However, Kelly isn’t as secure as Mike. Carolyn likely jumped up a spot with the No Collars by offering to jump ship; so if Shirin is spared, Kelly could be taken out as a preemptive strike against a Blue Collar reunion. It could be that the reason Kelly’s story was late to start could very simply be that it’s early to finish–though I would like very much to think otherwise. Alas, if Kelly is taken out, then Mike alone will have to keep hope alive for the Blue Collars. Or maybe Lindsey is just not to be trusted, even when she’s no longer in the game.


Do I even NEED a comment? Sometimes a picture says it all.

Do I even NEED a comment? Sometimes a picture says it all.

Kelly was not the only of the Blue Collar women to really come into the foreground during the double episode. Sierra’s role until this point was mostly as Lindsey’s blonde bestie, glaring in the background while Lindsey was busy ranting. Despite Sierra being out of focus, it was still made apparent that she and Lindsey were a tight unit–which makes it unsurprising that after Lindsey is booted and the tribes are shuffled, Sierra is salivating at the opportunity to go rogue.

A key issue is, however, that Sierra doesn’t have much of a plan beyond anger. She feels wounded because her old tribemates mistrust and mistreat her, but she we don’t get to see her feelings towards her new tribemates. All that we know is that she likes them simply because they’re not her old tribe–and those aren’t great grounds for a long term alliance. If anything, we hear more from Joaquin of all people, who has an evaluative eye on Rodney, seemingly wanting to work with him. Regarding Sierra, we hear mostly about her strategic future from Tyler, who has a great confessional about how he’s more than glad to scoop up any and all outsiders who come his way. In other words, Tyler wants Sierra because she’s hurting and will be easy to woo to his side of the numbers. Sierra wants Tyler because he’s not Rodney, Dan, or Mike.

If Escameca had lost immunity, we would probably see a quicker resolution to this storyline, but as of right now, I don’t think Sierra has settled into an alliance long-term. The story is focused on who Sierra is against (the Blue Collars), not on who she’s now with.This could mean that Sierra will feel differently when she’s had some time to settle down, and she’ll stick with her original tribe. It also could mean that she’s going to find an entirely different alliance down the road–or that she won’t make it far enough to matter.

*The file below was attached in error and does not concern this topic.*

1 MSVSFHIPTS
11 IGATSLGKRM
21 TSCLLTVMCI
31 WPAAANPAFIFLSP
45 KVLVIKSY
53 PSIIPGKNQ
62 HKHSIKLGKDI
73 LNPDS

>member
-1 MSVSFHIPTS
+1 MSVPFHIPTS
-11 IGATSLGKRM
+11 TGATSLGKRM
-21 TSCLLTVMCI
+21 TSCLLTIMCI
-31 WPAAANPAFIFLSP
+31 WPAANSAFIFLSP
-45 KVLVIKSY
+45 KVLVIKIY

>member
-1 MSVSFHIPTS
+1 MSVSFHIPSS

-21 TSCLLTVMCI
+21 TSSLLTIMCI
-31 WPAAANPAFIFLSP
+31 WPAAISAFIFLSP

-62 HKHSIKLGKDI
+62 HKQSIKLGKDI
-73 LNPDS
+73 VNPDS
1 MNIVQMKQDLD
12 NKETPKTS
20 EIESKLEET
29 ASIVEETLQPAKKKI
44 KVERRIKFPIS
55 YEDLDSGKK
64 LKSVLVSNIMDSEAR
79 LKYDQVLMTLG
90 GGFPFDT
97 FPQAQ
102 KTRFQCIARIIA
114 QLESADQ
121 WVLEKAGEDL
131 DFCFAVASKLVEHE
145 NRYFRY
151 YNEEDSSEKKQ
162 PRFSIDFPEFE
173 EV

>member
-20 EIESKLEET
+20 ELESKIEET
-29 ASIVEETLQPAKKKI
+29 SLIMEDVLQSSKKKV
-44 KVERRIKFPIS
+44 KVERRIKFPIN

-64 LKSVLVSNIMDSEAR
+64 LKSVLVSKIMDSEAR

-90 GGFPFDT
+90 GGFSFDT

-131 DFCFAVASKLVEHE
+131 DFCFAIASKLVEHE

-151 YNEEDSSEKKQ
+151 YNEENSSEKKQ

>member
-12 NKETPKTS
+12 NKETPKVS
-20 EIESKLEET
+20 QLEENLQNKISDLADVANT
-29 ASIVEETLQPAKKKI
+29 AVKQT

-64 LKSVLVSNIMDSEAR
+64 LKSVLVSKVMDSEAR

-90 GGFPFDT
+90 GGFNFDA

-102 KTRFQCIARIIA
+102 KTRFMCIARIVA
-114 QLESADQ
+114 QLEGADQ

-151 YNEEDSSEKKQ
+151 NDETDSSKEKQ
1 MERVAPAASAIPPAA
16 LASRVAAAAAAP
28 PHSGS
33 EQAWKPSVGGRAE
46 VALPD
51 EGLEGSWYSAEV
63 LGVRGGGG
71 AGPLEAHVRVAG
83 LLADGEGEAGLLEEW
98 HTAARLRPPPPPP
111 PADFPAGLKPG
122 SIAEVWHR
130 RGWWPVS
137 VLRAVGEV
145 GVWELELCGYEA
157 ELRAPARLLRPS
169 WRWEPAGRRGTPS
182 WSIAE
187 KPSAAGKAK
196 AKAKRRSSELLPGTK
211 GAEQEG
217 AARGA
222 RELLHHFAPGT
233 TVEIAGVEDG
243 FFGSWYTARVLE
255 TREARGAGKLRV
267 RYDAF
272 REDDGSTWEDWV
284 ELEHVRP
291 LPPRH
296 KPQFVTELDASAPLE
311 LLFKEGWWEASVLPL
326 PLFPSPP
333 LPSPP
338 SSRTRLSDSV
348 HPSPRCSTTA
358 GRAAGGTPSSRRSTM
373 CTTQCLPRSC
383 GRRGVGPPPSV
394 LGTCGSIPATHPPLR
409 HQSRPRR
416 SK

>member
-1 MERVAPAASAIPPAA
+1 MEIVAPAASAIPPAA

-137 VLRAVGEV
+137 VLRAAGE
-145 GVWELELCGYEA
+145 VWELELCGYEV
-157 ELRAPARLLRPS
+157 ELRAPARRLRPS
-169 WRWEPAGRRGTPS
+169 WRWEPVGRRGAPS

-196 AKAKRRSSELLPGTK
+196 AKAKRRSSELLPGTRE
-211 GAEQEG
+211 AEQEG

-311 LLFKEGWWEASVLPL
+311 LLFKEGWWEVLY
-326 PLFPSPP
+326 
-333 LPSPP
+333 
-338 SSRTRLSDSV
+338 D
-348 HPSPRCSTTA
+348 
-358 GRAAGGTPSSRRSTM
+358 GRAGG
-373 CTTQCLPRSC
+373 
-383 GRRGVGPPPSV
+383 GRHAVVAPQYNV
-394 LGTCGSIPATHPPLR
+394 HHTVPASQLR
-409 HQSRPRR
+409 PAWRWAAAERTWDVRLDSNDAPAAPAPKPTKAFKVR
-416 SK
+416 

They're too No Collar to all face the photographer for a family picture

They’re too No Collar to all face the photographer for a family picture

…and family means no one gets left behind. Well, unless you’re Joe Anglim and your family is the original Nagarote Tribe. To follow up briefly on Sierra: the other big issue with the “new” alliance on Escameca is that we don’t know where most of the new guys stand, least of all Joe. He’s the only No Collar on his new tribe, and we’ve heard nothing from him on that potential precarious situation. The natural assumption is that he would team up with the White Collars and try to sway Sierra, but that’s a big if. Joe could very easily find another plan that works better for him on the Blue Tribe.

What we do know pretty certainly about Joe is that he’s likely to rejoin the No Collars whenever they’re reunited. While Carolyn couldn’t wait to turn on Max and Shirin, and Blue Collar on the whole is allergic to tribal unity, the No Collars successfully sucked out all of their “bad wind,” so to speak. Paranoid and needy Vince is gone, as is “wet blanket” Nina and her piss-poor attitude. What’s left is a cohesive group that truly seems to care about each other, even when the don’t always agree–the biggest tension they had in a post-Nina world was Jenn not wanting to kill a chicken, and even then she found the idol, so I can’t imagine she’s too upset!